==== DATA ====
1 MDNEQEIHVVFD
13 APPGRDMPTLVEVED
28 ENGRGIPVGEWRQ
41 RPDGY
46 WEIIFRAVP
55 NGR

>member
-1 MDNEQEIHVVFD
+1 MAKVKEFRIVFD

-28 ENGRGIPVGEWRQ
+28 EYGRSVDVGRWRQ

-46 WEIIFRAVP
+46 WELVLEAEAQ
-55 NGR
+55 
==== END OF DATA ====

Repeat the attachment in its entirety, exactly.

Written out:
1 MDNEQEIHVVFD
13 APPGRDMPTLVEVED
28 ENGRGIPVGEWRQ
41 RPDGY
46 WEIIFRAVP
55 NGR

>member
-1 MDNEQEIHVVFD
+1 MAKVKEFRIVFD

-28 ENGRGIPVGEWRQ
+28 EYGRSVDVGRWRQ

-46 WEIIFRAVP
+46 WELVLEAEAQ
-55 NGR
+55 